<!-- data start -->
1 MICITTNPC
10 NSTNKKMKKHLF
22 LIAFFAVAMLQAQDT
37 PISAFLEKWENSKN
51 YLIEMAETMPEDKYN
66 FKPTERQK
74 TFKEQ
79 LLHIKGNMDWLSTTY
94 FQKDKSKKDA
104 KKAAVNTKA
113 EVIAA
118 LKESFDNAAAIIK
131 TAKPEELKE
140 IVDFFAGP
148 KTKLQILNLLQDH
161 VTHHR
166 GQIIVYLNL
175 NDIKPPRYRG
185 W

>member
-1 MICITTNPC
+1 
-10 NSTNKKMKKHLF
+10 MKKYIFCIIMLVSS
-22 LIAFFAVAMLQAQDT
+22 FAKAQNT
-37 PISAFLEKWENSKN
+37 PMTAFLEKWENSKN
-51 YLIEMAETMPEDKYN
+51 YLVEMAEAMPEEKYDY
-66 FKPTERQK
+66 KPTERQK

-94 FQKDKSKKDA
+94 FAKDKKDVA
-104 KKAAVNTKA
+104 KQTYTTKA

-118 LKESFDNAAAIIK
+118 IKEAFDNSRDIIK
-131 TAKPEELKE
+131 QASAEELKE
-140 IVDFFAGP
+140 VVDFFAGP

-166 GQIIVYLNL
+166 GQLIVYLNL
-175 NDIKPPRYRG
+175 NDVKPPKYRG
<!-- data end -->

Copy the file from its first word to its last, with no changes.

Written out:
1 MICITTNPC
10 NSTNKKMKKHLF
22 LIAFFAVAMLQAQDT
37 PISAFLEKWENSKN
51 YLIEMAETMPEDKYN
66 FKPTERQK
74 TFKEQ
79 LLHIKGNMDWLSTTY
94 FQKDKSKKDA
104 KKAAVNTKA
113 EVIAA
118 LKESFDNAAAIIK
131 TAKPEELKE
140 IVDFFAGP
148 KTKLQILNLLQDH
161 VTHHR
166 GQIIVYLNL
175 NDIKPPRYRG
185 W

>member
-1 MICITTNPC
+1 
-10 NSTNKKMKKHLF
+10 MKKYIFCIIMLVSS
-22 LIAFFAVAMLQAQDT
+22 FAKAQNT
-37 PISAFLEKWENSKN
+37 PMTAFLEKWENSKN
-51 YLIEMAETMPEDKYN
+51 YLVEMAEAMPEEKYDY
-66 FKPTERQK
+66 KPTERQK

-94 FQKDKSKKDA
+94 FAKDKKDVA
-104 KKAAVNTKA
+104 KQTYTTKA

-118 LKESFDNAAAIIK
+118 IKEAFDNSRDIIK
-131 TAKPEELKE
+131 QASAEELKE
-140 IVDFFAGP
+140 VVDFFAGP

-166 GQIIVYLNL
+166 GQLIVYLNL
-175 NDIKPPRYRG
+175 NDVKPPKYRG